In Panama City's booming colonial core, locals fight to stay

In this June 5, 2018 photo, men play soccer near the sea in the Casco Viejo neighborhood of Panama City. A real estate boom in the historical center has all but disappeared scenes of elderly residents chatting in public squares, kids kicking around soccer balls and laundry flapping from balcony clotheslines. (AP Photo/Arnulfo Franco)

A real estate boom has transformed the heart of Panama City in the two decades since it was declared a world heritage site, thrilling property owners but pricing most of the longtime residents out

PANAMA CITY — Esther Marina Sanchez has watched her neighborhood — the heart of Panama City — transformed by its designation as a UNESCO world heritage site. Tourists and well-heeled Panamanians now stroll the paving-stone streets among gaudy hotels, fancy restaurants and trendy discos that have popped up in once-dilapidated colonial-era buildings.

Gone are the gangs, the decay and abandoned structures — as well as Sanchez's home, and those of most of her neighbors.

Sanchez recalled how her landowner offered the family money 2½ years ago, but said they didn't really have a choice: "Take it or leave it, but you're leaving."

A fast-moving real estate boom spurred by the 1997 declaration of the Casco Antiguo district as a world heritage site has irrevocably altered the character of the neighborhood.

Locals initially welcomed the designation, hoping to reap the benefits of the revitalization that would come. But it ended up pricing them out, as long-absent landowners suddenly saw money to be made by converting properties to hotels or night spots or renting them to well-heeled tenants.

"Instead of being a benefit, it has brought us pain, powerlessness. It has diminished us as a family," said Sanchez, the 59-year-old leader of a residents' association. "The social fabric that was declared here has been torn apart."

According to census figures, the population of the Casco and neighboring San Felipe districts has dropped from about 16,000 in the early 1990s to a little over 2,000 today.

The seaside Casco and its defensive walls were founded in 1673 to replace the first Spanish settlement on the Pacific Coast after it was sacked by pirates. It housed — and houses — some of the country's central institutions: the official presidential residence, the Metropolitan Cathedral and the National Theater.

Over the years it fell into disrepair as newer neighborhoods elsewhere in the city became more attractive. Wealthy residents moved out, and low-income families and gangs moved in, in many cases squatting in abandoned architectural treasures.

The UNESCO declaration suddenly reversed that trend.

The change is readily apparent. Scenes of elderly residents chatting in public squares, kids kicking around soccer balls and laundry flapping from balcony clotheslines have all but disappeared.

They have been replaced by flip-flop-clad tourists snapping pictures of historic churches and dining in sidewalk cafes near a scattering of jacaranda flowers. At night, music echoes through the streets.

"It is more developed. You can tell that they have brought substantial labor to the restoration," said Roberto Perez, a tourist from Madrid. The last time he visited, in 2008, a group of youths mobbed him and made off with his camera. This time he enjoyed the Casco so much he extended his stay.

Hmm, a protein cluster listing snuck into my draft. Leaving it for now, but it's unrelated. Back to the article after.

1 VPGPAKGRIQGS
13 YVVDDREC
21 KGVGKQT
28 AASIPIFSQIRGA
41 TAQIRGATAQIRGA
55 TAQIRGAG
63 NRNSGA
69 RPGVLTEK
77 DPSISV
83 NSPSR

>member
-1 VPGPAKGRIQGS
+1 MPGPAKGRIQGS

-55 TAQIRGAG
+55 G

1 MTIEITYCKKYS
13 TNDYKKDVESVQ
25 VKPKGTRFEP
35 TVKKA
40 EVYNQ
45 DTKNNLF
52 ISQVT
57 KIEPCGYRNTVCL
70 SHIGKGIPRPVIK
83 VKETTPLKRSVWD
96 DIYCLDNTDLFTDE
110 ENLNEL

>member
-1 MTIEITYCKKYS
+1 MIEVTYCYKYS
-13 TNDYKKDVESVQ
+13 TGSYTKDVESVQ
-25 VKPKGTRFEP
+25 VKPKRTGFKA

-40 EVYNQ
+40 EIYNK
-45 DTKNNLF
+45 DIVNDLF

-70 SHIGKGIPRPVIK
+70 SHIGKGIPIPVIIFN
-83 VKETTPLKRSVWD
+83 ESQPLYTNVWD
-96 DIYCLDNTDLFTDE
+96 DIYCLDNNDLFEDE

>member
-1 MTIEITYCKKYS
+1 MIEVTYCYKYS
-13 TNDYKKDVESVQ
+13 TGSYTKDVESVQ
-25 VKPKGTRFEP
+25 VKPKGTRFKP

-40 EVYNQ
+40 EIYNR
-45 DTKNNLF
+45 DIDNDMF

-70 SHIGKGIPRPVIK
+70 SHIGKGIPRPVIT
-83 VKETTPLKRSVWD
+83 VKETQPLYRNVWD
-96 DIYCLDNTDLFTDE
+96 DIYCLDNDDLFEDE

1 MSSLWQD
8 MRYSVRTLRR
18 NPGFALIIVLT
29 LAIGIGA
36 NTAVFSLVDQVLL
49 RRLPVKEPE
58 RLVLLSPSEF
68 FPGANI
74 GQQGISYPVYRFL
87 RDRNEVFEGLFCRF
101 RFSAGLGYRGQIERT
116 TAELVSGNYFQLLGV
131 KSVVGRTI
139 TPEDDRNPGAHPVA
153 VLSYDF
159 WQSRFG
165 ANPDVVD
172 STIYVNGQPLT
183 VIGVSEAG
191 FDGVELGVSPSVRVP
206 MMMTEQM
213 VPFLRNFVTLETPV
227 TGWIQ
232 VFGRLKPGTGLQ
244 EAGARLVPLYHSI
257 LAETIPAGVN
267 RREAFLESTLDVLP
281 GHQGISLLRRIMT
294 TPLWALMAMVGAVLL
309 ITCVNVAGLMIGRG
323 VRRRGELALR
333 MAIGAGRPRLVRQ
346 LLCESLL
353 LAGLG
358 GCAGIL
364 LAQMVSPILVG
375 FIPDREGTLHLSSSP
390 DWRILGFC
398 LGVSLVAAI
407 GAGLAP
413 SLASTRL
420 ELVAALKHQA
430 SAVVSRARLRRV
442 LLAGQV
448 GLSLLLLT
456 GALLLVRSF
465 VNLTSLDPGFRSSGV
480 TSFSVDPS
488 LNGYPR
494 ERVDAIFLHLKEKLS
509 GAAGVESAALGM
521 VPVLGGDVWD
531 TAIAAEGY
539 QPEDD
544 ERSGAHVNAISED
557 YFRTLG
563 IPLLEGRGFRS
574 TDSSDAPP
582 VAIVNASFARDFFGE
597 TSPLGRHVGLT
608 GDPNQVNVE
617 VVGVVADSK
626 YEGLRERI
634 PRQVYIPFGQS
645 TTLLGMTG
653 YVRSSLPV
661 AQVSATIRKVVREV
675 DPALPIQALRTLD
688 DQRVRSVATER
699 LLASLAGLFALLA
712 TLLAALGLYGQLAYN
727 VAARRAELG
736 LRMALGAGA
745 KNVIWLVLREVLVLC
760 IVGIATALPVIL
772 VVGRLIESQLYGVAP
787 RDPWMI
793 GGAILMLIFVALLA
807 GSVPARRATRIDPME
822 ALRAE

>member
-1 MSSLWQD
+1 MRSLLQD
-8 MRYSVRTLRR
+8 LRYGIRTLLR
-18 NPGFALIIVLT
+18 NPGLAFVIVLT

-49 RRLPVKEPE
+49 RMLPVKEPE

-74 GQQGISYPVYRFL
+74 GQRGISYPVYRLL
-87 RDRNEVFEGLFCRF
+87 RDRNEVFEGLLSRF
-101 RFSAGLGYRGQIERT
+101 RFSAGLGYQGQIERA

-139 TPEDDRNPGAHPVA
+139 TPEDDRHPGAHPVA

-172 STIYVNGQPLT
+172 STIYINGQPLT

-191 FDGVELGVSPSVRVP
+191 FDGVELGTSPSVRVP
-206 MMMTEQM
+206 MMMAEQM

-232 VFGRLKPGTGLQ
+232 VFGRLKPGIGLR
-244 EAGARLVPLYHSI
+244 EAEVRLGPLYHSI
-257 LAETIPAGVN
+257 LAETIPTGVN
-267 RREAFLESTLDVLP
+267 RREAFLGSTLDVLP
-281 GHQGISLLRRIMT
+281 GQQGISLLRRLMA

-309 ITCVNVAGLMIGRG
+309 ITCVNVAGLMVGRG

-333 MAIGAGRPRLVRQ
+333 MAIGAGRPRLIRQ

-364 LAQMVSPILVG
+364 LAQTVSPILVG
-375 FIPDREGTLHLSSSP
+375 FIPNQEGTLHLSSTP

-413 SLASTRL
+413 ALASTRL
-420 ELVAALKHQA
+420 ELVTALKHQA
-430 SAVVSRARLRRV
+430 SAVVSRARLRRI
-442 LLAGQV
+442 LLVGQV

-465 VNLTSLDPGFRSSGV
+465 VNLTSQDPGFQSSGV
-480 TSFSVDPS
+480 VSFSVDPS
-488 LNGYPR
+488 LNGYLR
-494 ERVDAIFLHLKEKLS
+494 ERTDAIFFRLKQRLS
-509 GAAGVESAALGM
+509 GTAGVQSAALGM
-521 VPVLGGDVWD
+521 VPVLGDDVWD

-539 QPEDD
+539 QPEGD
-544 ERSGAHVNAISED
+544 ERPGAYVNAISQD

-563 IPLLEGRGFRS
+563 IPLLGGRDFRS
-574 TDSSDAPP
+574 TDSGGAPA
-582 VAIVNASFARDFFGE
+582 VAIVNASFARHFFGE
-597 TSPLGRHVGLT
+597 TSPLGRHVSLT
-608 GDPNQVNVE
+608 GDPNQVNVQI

"There was a good vibe, good music, good atmosphere," Perez said.

Sanchez and her relatives, along with 27 other families, ended up in an abandoned three-story school with no electricity, among the last holdouts of longtime residents. Sleeping in converted classrooms, they share bathrooms and hang laundry out on interior balconies just down the street from a luxury hotel that used to be home to local gang leaders.

Nearby, they maintain a round-the-clock protest camp on an empty lot that authorities had hoped to auction off, demanding the government build them new housing on the spot. They posted a sign reading: "The country is being sold to the highest bidder."

Many locals who have been forced out over the years ended up in homes far away on the city's outskirts, but Sanchez and others swear they will not accept relocation outside the neighborhood they call home.

Authorities say displacement of families who decades ago took over the deteriorating buildings would have happened sooner or later, once landowners saw value in retaking those properties.

Ariana Lyma Young, director of the governmental Historic Heritage agency that approves restoration projects in the Casco, acknowledged that the boom has affected poor residents, but said the economic benefits have been tremendous. The Casco is now the country's No. 2 tourism draw after the nearby Panama Canal.

"You have to find a solution for them because they are people who have lived here 20, 30 years," Lyma said. "But on the other hand, you have to think about the economy of the country. These investments contribute and create work."

Rene Quiros, a Bolivian who moved to Panama 35 years ago, said that when he arrived, the Casco was "very dangerous, very uncomfortable." He has had a front-row seat for the transformation, and has also reaped the rewards through the tapas restaurant he runs in a restored building off the main square.

"I have seen many changes. Everything is positive as far as what's beautiful and showy, but there is a very negative aspect to this with the displaced people," Quiros said. "There were people who should have stayed because they have a long history, an encyclopedia of what the Casco Antiguo is."

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